obviously, but it’s necessary because otherwise it’s sort of like ripping open the wound over and over again, without allowing it any space or time to heal. It doesn’t mean that it has to be permanent at all, like, but just for a period of time. And, and there’s no, there’s no, again, there’s no guidebook on this. I don’t have an exact timeline for you.
You and, and the other person would need to decide that, but it is really helpful for both of you to be able to heal, learn, grow, progress forward, whatever the future holds for you. If you can cut off contact for a period of time and don’t stalk them on social media, please, for your own sake and for the sake of the Sandy of both of you and,
and really like many people are not willing to take this step of cutting off contact. And it tends to once again, prolonged pain for one or both parties, it’s just so normal. I really want to stress this when you’re going through any kind of breakup of a relationship. It is so normal to find this experience to be so deeply painful. And by the way,
length of time, doesn’t really matter. Length of time does not equal depth of connection. I did an entire episode on, on that, that I will reference in the show notes. I can’t remember the number off the top of my head, but, you know, we can be with somebody for years and find the ending of that relationship to potentially not certainly not always,
but potentially be less painful than the ending of a relationship that was six months and time time does not, does not indicate the depth of the connection. And it’s adaptive the connection that will probably determine how painful the ending of that relationship is. But this feeling will not last forever. I promise you that it will not last forever. Feelings are not facts.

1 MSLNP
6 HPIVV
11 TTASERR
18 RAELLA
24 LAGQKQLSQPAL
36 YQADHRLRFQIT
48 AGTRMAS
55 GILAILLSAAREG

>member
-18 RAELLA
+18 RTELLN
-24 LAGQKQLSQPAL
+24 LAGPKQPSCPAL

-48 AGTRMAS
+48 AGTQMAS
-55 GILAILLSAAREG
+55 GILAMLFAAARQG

Feelings are fleeting, and while they’re painful as fuck, and you have to move through them, not, not around them, not stuffing them down, not any of those things. We, we need to actually feel them. There are so many beautiful things on the other side, waiting for you, and it is temporary and you have the strength to move past it.
I was talking to a friend who came to me for advice about breaking up with, with someone who, which is what, which triggered this entire episode coming together. And I said to her, just as one example, she was ending a relationship with somebody and, and it had been relatively brief and wasn’t even very deep connection at all, but, but she was really sad about it because she really didn’t want to hurt him.
And I said, you know, I, I completely understand that there was a guy that I dated briefly, and I knew as soon as we met it, wasn’t going to be a serious relationship, at least on my side. And I was very open and honest with him about that from the very beginning. And when it became clear that I couldn’t tolerate even continuing like a casual,
more casual relationship with him, I, I was sad for a few days, both leading up to it. And then I, I cried after I left his house. Once I broke it off with him, because I didn’t want to hurt him or cause him pain. And it did hurt him, but there wasn’t much I could do about that other than to be as kind open and honest with him as possible,
which I was, and I am proud of how I showed up in the ending of, of that relationship. And he still, he respected me for the way that I ended it. And that’s how I choose to live my life. That that’s how I will always try to show up in all of my relationships. Am I going to make mistakes? Absolutely.